In the minutes after his team lost to the Baltimore Ravens and rookie quarterback Lamar Jackson, who was making his first career start, Cincinnati Bengals head coach Marvin Lewis threw a little shade.
It came across as petty as you’d think.
‘Quarterbacks don’t run forever’
After watching his defense allow Jackson to gain 117 rushing yards on 24 true carries (Jackson also had three kneeldowns to end the game), which were the most carries for a quarterback since 1960 and the most rushing yards for a quarterback in nearly four years (Colin Kaepernick had 151 rushing yards on seven carries in a December 2014 game), Lewis said this:
“Quarterbacks don’t run forever in the NFL. Sooner or later, they get hurt, and they don’t run the same. But today he could run, and he did a good job.”
And sooner or later Lewis will lead the Bengals out of the first round of the playoffs.
Lest we forget, last week Lewis fired defensive coordinator Teryl Austin and took over the defense himself.
Sour grapes from Lewis
Look, there is some truth to what Lewis said: it isn’t easy for run-first quarterbacks, particularly those not inclined to slide to protect themselves. But in recent years, it’s not at all unheard of to see successful quarterbacks in the NFL who can run the ball.
Carolina’s Cam Newton, Seattle’s Russell Wilson, Chicago’s Mitchell Trubisky, Houston’s Deshaun Watson, Dallas’ Dak Prescott, Tennessee’s Marcus Mariota — all have over 225 yards rushing so far this season, and all have their teams in position to make the playoffs.
According to the NFL gamebook, Jackson was sacked twice and hit four times by Cincinnati defenders; Bengals’ quarterback Andy Dalton, who isn’t known as a running quarterback, was sacked once and hit five times by Baltimore defenders. Seems like a wash.
‘If it takes that many, Lamar will do it’
Ravens coach John Harbaugh doesn’t foresee Jackson running the ball as much as he did Sunday going forward.
“I think that’s what Lamar felt that it took today,” Harbaugh said. “I don’t believe it’s going to take that many carries every week. It’s not what we’re going to be shooting for, by any stretch. But, if it takes that many, Lamar will do it. But, no, he took some hits. I think they knew the quarterback was going to run the ball. They were going after him a little bit, as you would expect. That’s something that we have to look at going forward.”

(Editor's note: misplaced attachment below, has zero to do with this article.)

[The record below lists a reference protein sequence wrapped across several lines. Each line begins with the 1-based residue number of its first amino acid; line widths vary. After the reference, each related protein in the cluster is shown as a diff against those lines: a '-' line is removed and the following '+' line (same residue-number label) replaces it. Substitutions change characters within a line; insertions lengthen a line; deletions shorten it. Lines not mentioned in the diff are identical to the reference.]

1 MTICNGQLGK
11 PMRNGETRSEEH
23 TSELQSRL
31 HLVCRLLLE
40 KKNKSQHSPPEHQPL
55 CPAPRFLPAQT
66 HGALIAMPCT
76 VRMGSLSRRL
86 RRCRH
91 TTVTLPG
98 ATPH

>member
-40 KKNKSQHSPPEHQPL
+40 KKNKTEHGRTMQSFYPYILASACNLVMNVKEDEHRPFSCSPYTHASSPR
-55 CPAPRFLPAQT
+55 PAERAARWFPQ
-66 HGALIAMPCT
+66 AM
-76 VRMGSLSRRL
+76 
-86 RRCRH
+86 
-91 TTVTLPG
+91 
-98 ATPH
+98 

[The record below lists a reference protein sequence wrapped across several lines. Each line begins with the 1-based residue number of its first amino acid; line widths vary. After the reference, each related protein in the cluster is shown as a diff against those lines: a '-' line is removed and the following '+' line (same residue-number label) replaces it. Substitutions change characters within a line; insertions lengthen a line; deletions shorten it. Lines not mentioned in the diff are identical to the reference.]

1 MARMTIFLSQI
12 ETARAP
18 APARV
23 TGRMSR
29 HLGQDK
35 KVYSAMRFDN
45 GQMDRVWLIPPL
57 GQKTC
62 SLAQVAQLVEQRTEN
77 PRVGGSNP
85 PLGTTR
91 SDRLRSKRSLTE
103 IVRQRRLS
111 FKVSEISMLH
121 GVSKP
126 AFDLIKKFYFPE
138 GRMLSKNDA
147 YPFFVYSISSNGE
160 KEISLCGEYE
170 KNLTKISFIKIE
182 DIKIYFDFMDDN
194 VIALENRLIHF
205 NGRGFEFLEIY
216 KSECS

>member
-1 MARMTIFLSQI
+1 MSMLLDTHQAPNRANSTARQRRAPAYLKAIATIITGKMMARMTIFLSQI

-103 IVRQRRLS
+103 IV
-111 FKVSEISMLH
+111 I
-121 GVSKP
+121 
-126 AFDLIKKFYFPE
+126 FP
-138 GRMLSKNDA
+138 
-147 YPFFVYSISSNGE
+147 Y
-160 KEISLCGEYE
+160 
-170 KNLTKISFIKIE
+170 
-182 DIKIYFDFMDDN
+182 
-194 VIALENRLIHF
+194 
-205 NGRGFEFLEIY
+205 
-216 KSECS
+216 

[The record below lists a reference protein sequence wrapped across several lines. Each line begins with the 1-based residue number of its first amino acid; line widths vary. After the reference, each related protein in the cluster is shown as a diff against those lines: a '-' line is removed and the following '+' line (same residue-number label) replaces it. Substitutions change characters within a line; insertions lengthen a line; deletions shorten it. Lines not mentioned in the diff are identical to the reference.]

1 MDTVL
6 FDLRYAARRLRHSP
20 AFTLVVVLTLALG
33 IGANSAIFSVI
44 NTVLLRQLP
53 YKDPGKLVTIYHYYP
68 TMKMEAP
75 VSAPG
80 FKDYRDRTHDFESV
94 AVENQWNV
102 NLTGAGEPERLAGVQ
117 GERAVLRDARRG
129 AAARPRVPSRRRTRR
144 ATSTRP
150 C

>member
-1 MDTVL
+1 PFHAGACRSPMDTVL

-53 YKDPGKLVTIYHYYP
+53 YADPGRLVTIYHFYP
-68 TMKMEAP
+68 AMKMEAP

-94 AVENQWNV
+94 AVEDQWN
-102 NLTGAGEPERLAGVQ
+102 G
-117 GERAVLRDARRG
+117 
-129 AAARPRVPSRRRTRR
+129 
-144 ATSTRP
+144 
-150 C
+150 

In replacing the injured Joe Flacco (hip), Jackson threw the ball 19 times and completed 13 passes. Flacco isn’t expected to play Sunday, so Baltimore might not have to make a decision at quarterback for two weeks.
If the Ravens stick with Jackson, his running style will cause matchup problems. All six of Baltimore’s remaining opponents rank in the bottom half of the NFL in run defense: Oakland (No. 31), Atlanta (No. 21), Kansas City (No. 22), Tampa Bay (No. 19), Los Angeles Chargers (No. 18) and Cleveland (No. 28).
Jackson, the No. 32 overall pick in the 2018 draft, was known for his running ability at Louisville. He ran for 4,132 yards in three seasons, averaging 17.2 rushing attempts per game. According to Pro Football Focus, 73 percent of Jackson’s rushing yards came off designed runs.
“I think that’s who Lamar is when you drafted him,” Ravens safety Eric Weddle said. “Why all of a sudden do you want to change what he does best? Look at what he did today. It was crazy, pretty amazing. He’s only going to get better throwing the ball. The element that he can run is what makes him Lamar Jackson. I hope something never happens, but that’s just the way it is. You have to play to his strengths, especially right now when he’s playing. I don’t worry about that. If you worry about that, then you shouldn’t have drafted him.”
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